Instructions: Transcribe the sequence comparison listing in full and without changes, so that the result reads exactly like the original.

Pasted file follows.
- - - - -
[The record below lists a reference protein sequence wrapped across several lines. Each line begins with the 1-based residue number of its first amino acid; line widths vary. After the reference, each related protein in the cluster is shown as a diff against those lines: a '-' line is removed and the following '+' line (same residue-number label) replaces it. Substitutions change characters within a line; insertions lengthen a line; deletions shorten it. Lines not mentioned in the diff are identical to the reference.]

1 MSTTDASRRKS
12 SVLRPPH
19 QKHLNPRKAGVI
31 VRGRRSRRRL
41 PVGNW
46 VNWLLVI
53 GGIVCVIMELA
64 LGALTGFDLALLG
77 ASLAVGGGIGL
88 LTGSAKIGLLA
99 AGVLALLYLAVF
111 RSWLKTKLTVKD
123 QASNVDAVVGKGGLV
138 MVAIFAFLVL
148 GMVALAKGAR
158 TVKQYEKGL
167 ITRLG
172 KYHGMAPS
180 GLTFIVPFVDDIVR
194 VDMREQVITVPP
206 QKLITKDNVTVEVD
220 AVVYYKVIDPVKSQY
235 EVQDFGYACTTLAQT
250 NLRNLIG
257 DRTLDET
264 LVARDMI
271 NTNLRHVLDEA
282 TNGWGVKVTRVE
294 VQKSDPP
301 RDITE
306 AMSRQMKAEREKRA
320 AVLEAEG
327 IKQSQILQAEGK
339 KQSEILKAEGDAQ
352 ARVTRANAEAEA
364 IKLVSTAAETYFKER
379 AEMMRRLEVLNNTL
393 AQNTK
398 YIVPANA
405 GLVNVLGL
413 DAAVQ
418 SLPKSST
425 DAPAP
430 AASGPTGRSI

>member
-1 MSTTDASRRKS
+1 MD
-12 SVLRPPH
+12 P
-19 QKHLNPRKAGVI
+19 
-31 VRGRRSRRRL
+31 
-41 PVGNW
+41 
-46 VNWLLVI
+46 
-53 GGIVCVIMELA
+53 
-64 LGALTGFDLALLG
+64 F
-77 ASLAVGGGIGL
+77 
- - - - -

[The record below lists a reference protein sequence wrapped across several lines. Each line begins with the 1-based residue number of its first amino acid; line widths vary. After the reference, each related protein in the cluster is shown as a diff against those lines: a '-' line is removed and the following '+' line (same residue-number label) replaces it. Substitutions change characters within a line; insertions lengthen a line; deletions shorten it. Lines not mentioned in the diff are identical to the reference.]

1 MSTTDASRRKS
12 SVLRPPH
19 QKHLNPRKAGVI
31 VRGRRSRRRL
41 PVGNW
46 VNWLLVI
53 GGIVCVIMELA
64 LGALTGFDLALLG
77 ASLAVGGGIGL
88 LTGSAKIGLLA
99 AGVLALLYLAVF
111 RSWLKTKLTVKD
123 QASNVDAVVGKGGLV
138 MVAIFAFLVL
148 GMVALAKGAR
158 TVKQYEKGL
167 ITRLG
172 KYHGMAPS
180 GLTFIVPFVDDIVR
194 VDMREQVITVPP
206 QKLITKDNVTVEVD
220 AVVYYKVIDPVKSQY
235 EVQDFGYACTTLAQT
250 NLRNLIG
257 DRTLDET
264 LVARDMI
271 NTNLRHVLDEA
282 TNGWGVKVTRVE
294 VQKSDPP
301 RDITE
306 AMSRQMKAEREKRA
320 AVLEAEG
327 IKQSQILQAEGK
339 KQSEILKAEGDAQ
352 ARVTRANAEAEA
364 IKLVSTAAETYFKER
379 AEMMRRLEVLNNTL
393 AQNTK
398 YIVPANA
405 GLVNVLGL
413 DAAVQ
418 SLPKSST
425 DAPAP
430 AASGPTGRSI

>member
-1 MSTTDASRRKS
+1 MD
-12 SVLRPPH
+12 P
-19 QKHLNPRKAGVI
+19 
-31 VRGRRSRRRL
+31 
-41 PVGNW
+41 
-46 VNWLLVI
+46 
-53 GGIVCVIMELA
+53 
-64 LGALTGFDLALLG
+64 F
-77 ASLAVGGGIGL
+77 